4. Hi.

      I wonder if you are subscribed to this post.

      I think what the atheists mean is not they understand the beliefs of religious people better; they understand the content of their propositions better than religious people.

      I am not sure how to define what a “belief” is, in the way that religious people use it. What atheists talk about are propositions – sentences with cognitive content.

      Atheists often argue that according to the propositions religious people subscribe to – ecumenicism makes no sense. If you subscribe to the proposition that a person who does not believe in your religion will burn in hell, you cannot be an ecunemical person. That is, unless and to the extent you disregard your own belief.

      I suspect that religious people define “belief” in a different way than atheists do. While for atheists, “belief” is mainly a cognitive process, for religious people it is mainly an emotional one.

      Personally, I think that the definition of religious people is wrong and disingenous. They talk about “believing in Jesus Christ” as if it is belief in a value, e.g. “believing in love”. But it is not. Even if (and one can argue this, it is a logical possibility) belief in Christ is PRIMARILY belief in the value of love, and only SECONDLY belief in the personality of Jesus Christ, in the historicity of Jesus Christ, and in the historicity of the old testament – they often forget that a belief in Jesus also MUST entail belief in the belief in the personality of Jesus Christ, and in the historicity of Jesus Christ.

      In that they are wrong and disingenous. However, they might be right in that belief in J.C. is belief in PRIMARILY the virtue of love.

      1. I am indeed subscribed.

        The error of atheists (and some religious people as well) is viewing religion as mainly a question of propositions. Religion is an attitude, a community, a set of rituals, much more than it is a set of propositions or a doctrine.

        Militant atheists generally either can’t or won’t see this, which is one reason the ongoing battle between them and religion is unbearably tedious.

        1. Of course most realize that it is a community, etc. Your statement is a strawman and extremely simplistic.

  21. “the Dalai Lama… calls Buddhism a religion…”

    One way to win an argument is to define terms to your liking, denying any alternate definitions in general use and specified in the argument.

    Since “religion” is defined in many ways and the Dalai Lama has been in place as the focal point of Tibetan Buddhism for a while, I respect his definition.

    One of the challenges in discussing science and religion may be that scientists, accustomed to working with precisely defined subjects, are uncomfortable with more elusive terms like religion.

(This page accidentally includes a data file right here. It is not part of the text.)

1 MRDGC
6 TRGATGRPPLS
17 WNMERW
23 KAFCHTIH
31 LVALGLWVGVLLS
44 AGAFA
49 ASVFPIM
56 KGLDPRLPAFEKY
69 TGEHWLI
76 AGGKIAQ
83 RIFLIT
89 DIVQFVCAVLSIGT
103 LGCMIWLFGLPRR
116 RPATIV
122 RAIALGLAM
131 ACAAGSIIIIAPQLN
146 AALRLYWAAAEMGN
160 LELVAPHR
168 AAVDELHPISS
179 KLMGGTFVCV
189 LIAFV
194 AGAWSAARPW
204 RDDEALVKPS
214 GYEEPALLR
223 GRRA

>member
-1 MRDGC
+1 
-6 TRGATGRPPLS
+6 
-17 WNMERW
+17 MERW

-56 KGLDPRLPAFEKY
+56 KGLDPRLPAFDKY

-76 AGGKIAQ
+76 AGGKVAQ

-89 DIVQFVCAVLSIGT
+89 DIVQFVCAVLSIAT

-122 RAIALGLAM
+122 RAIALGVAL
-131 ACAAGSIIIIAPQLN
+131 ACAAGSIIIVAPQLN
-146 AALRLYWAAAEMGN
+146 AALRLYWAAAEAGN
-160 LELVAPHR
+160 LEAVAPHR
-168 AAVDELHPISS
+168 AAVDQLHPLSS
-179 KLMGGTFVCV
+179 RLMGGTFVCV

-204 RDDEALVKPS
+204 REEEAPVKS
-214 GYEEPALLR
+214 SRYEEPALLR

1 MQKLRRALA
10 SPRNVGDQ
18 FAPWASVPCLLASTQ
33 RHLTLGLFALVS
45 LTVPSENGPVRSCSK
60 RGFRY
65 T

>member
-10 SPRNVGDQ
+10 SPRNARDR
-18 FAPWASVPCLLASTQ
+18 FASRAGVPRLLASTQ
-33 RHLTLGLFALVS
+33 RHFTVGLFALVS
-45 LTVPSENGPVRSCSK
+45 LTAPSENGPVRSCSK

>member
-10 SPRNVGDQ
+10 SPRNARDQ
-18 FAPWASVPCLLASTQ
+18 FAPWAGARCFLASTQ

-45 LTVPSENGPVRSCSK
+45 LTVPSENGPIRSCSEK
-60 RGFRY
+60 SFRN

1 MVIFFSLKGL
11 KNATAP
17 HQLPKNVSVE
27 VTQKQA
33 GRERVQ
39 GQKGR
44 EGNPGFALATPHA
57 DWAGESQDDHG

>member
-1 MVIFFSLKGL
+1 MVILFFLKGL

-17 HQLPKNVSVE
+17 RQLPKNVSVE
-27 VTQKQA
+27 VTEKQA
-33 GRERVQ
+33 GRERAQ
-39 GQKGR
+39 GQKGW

It’s a question of whether someone wants to discuss an issue or issue edicts.

  22. The Dalai Lama is not the only person who points to one “truth” as the underpinning of religion, but what does that mean? It depends on what is meant by religion. If by religion you mean a belief in god(s) then this thought is bogus, but if by religion you mean the insights a person has for the meaning of their life and the values by which they live, it may be true.

    Both definitions of religion are in used.

    Since scientists are peerless in assessing beginnings: the big bang, earth, life, human life. This exploration might benefit if scientists considered the beginning of human thought. After all, religion is about thought. Science involves thought.

    What is a thought? Is it a natural phenomenon? Can I capture it, measure it, assess it, define it? What does it mean? What is its source? How do emotions affect thoughts?

    Neuroscience is making interesting advances. The Charlie Rose Brain Series explores one aspect of the brain (mind) each month and asks each of the participating scientists at the end of the show, “What would you like to know?”

    I find it interesting that he never asks, “Are you religious?” For the scientist, that’s superfluous.

  23. Now that the spiritual leader of one of the worlds oldest religions has tried to make a point, it is dismissed because in your opinion Buddhism is not a religion because it has no god(s).

    Has the Dalai Lama ever denied the claim that he is the umpteenth reincarnation of the holy avatar Kuan Yin? In theory, if you buy Tibetan buddhism, the guy is a god. After all, that’s how and why he got his job. He’s not a hereditary monarch, he’s a recycled zombie-monarch.

    I think what Grayling is doing in his comments is the same accomodationist bullshit where people say “doubtless jesus christ was a great philosopher and teacher… it’s just all his followers that have it wrong.” Uuh, no. Separating the bullshit from the buddha’s life is about as possible as separating it from jesus’ and is equally fruitless. It’s the same kind of mythological nonsense handed down by oral tradition; the great ju-ju man (a descendant of princes, of course) celestial signs and symbols at his birth, yadda yadda yadda.

    “It’s not a religion” is nonsensical when you’re talking about something involving prayer, avatars, irrational belief in an afterlife or reincarnation or cosmic one-ness. That sure as hell isn’t a philosophy. If you extract the supernaturalism from buddhism, what’s actually left?